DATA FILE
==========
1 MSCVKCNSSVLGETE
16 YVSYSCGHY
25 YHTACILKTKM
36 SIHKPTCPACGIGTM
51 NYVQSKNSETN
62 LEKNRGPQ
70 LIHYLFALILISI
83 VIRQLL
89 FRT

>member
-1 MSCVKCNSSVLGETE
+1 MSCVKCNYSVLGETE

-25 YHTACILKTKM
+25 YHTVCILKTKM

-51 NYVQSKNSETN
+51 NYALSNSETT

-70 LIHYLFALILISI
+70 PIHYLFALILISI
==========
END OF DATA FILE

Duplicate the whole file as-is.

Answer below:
1 MSCVKCNSSVLGETE
16 YVSYSCGHY
25 YHTACILKTKM
36 SIHKPTCPACGIGTM
51 NYVQSKNSETN
62 LEKNRGPQ
70 LIHYLFALILISI
83 VIRQLL
89 FRT

>member
-1 MSCVKCNSSVLGETE
+1 MSCVKCNYSVLGETE

-25 YHTACILKTKM
+25 YHTVCILKTKM

-51 NYVQSKNSETN
+51 NYALSNSETT

-70 LIHYLFALILISI
+70 PIHYLFALILISI